"Quebec is a nation, not just a nation, but a civic nation." - Michael Ignatieff
To me, this is farther than any prominent federal Liberal has gone in the past. In Ignatieff's defense, there is a slim chance he's referring to the love of the Honda Civic the quebecois all share. However I have doubts that this is the case.
On the entire nation debate, if you want to call the Quebecois people a nation, that doesn't seem any different than calling the First Nations or Acadians a nation. However, when you call the province of Quebec a nation, that's going a step further than I'm comfortable with. Calling them a civic nation seems to be taking it beyond even that. That implies citizenship. To me, we're into sovereignty association there, or an EU type set-up.
Not that this should be surprising, given Ignatieff's Quebec stance on other key issues. In his pre-launch vision speech, he talked about addressing the fiscal imbalance (which even Harper is backing down from) and served up this gem:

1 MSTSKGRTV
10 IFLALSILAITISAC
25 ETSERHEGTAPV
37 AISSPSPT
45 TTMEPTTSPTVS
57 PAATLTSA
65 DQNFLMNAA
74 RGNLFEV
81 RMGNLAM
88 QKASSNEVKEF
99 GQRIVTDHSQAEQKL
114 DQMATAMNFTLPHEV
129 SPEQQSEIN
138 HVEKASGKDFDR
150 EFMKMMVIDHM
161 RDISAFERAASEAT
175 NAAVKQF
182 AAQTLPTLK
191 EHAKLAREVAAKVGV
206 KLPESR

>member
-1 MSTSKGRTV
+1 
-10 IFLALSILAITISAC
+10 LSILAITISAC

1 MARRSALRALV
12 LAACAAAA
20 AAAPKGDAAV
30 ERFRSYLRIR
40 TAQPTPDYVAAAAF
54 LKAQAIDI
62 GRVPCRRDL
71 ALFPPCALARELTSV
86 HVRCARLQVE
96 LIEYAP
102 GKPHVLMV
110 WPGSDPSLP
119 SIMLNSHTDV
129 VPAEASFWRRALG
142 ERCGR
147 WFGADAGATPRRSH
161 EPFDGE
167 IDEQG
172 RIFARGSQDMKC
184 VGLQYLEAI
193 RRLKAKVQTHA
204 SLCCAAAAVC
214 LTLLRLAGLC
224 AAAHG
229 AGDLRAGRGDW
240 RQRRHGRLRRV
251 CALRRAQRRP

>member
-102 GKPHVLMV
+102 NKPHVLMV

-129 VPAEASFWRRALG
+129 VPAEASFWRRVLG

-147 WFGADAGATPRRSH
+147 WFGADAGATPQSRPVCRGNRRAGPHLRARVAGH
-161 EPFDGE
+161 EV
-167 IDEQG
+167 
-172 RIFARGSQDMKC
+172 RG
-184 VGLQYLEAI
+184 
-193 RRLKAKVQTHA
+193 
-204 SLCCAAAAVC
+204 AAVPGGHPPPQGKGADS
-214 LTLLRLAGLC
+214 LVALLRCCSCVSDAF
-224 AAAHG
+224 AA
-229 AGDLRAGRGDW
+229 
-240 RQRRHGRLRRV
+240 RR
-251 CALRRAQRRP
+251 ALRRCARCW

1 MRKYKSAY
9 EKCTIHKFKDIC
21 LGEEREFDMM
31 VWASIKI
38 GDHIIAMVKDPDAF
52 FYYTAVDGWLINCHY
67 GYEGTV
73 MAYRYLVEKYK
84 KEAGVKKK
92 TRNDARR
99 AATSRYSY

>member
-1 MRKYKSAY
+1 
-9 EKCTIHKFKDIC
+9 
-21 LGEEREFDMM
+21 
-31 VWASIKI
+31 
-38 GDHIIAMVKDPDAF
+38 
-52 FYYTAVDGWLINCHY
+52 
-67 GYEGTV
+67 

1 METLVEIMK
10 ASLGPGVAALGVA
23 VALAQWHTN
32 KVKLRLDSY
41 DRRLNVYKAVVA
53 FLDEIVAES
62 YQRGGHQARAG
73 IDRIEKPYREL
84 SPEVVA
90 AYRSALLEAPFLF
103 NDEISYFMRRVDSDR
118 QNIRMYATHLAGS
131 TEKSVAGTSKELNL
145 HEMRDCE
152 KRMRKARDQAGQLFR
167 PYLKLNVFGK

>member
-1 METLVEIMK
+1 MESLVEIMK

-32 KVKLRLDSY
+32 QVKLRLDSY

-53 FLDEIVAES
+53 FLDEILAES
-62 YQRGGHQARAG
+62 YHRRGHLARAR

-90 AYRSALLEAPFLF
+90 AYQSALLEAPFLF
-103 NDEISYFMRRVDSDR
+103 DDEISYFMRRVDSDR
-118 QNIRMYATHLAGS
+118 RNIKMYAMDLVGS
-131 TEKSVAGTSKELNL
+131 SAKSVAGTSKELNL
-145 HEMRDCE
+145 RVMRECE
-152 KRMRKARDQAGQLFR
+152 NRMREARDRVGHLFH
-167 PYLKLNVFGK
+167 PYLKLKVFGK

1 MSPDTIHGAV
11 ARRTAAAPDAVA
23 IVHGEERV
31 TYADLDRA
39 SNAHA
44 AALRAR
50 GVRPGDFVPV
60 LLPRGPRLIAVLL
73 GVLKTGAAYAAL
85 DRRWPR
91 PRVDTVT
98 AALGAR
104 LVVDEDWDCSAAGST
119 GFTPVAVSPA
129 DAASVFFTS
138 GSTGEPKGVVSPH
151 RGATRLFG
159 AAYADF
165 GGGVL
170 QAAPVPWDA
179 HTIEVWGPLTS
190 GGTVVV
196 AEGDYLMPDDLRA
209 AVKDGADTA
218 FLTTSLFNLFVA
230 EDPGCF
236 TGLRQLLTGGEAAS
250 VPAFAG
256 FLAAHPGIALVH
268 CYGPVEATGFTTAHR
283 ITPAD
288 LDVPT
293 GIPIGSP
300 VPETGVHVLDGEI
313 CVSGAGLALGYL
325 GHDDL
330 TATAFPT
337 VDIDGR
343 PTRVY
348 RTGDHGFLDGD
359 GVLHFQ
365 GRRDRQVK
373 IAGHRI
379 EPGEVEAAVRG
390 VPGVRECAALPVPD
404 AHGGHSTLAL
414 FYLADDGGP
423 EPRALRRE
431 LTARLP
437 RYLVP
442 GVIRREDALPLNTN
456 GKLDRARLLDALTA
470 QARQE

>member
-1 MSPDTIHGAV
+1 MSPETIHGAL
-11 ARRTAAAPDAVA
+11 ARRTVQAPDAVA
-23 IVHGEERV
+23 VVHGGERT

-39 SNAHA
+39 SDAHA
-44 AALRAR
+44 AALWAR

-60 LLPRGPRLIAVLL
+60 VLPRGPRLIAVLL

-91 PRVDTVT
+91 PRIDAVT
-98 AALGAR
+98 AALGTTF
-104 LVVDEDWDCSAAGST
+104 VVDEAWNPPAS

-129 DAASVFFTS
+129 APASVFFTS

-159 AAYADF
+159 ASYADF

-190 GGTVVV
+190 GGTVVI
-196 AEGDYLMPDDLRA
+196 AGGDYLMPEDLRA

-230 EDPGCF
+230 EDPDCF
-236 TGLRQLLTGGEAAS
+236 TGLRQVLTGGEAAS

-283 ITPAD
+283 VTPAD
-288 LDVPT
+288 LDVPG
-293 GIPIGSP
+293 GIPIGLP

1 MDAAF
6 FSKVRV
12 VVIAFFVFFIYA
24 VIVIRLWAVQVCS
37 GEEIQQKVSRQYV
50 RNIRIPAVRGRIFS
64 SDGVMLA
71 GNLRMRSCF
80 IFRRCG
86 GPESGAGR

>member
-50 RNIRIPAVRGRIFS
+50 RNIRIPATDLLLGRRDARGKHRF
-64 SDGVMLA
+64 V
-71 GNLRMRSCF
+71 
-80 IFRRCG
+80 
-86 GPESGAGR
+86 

The federal government does not possess a monopoly in foreign affairs but it is appropriate for it to coordinate Canada's external presence to work together with provinces to ensure that Canada speaks with one voice, even if the voice that speaks for Canada comes from a province.Browsing through Ignatieff's speeches, you can also find countless references to decentralization and of staying out of provincial jurisdictions.
We already know that Ignatieff's foreign affairs vision is nearly identical to Harper's (for better or worse) and, from my perspective, it seems to me that his vision of Canadian federalism is nearly identical to Harper's (and that may be unfair to Harper since I'm sure he wouldn't call Quebec a civic nation). Maybe this will win votes in Quebec, maybe it will appeal to some Liberals, and maybe it will steal votes from the Tories - I don't know. But, for me, I find Ignatieff's vision of Quebec and Canada very upsetting.
UPDATE: Andrew Coyne is all over this and seems to have found an article with a lot more context (including musings about constitutional recognition of Quebec's nationhood which Ignatieff admits would be "somewhat problematic". You think?). As usual, he makes his point a lot better than me too. Go read him.